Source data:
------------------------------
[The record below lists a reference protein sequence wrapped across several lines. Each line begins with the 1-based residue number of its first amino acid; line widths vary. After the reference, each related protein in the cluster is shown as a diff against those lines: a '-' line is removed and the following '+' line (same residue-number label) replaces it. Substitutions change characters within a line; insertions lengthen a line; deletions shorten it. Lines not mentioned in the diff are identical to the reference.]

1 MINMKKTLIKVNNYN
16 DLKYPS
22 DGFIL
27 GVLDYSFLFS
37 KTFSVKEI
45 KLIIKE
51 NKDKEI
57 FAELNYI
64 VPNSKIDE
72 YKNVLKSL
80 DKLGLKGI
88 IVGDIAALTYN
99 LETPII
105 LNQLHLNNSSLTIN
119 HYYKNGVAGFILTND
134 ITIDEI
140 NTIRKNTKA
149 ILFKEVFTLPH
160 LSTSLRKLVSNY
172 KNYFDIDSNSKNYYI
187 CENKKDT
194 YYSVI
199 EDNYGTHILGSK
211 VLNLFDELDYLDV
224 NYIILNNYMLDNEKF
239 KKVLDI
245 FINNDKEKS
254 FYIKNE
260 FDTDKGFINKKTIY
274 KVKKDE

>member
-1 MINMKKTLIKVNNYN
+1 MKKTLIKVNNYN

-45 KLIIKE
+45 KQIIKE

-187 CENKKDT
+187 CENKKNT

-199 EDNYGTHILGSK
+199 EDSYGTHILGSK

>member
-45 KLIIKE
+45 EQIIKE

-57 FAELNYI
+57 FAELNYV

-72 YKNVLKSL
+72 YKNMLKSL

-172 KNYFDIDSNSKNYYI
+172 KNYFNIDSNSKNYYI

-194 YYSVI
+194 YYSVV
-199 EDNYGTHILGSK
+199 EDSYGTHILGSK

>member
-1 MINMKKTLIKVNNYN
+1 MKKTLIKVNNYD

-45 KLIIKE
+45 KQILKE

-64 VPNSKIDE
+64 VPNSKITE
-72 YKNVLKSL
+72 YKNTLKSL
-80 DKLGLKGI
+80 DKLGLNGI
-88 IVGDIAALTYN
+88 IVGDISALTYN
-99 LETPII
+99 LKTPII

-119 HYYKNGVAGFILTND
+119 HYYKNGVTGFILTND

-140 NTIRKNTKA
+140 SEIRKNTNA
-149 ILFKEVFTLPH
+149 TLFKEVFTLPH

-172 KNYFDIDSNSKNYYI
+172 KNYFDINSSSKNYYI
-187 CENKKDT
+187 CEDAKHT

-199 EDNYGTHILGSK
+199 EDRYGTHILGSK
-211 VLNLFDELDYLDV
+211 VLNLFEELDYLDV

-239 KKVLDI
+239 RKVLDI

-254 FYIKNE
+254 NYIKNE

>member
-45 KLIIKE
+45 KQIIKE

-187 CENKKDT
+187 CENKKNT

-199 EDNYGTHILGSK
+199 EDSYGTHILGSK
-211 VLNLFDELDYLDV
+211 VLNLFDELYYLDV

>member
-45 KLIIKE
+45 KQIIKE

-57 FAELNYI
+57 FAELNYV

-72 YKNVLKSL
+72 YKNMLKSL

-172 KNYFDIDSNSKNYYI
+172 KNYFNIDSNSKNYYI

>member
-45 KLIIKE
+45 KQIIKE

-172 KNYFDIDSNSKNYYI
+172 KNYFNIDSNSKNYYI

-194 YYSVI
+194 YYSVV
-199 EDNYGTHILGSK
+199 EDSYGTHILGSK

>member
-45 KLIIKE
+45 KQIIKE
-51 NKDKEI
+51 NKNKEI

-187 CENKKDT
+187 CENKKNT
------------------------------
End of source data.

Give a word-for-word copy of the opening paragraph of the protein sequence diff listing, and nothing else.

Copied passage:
[The record below lists a reference protein sequence wrapped across several lines. Each line begins with the 1-based residue number of its first amino acid; line widths vary. After the reference, each related protein in the cluster is shown as a diff against those lines: a '-' line is removed and the following '+' line (same residue-number label) replaces it. Substitutions change characters within a line; insertions lengthen a line; deletions shorten it. Lines not mentioned in the diff are identical to the reference.]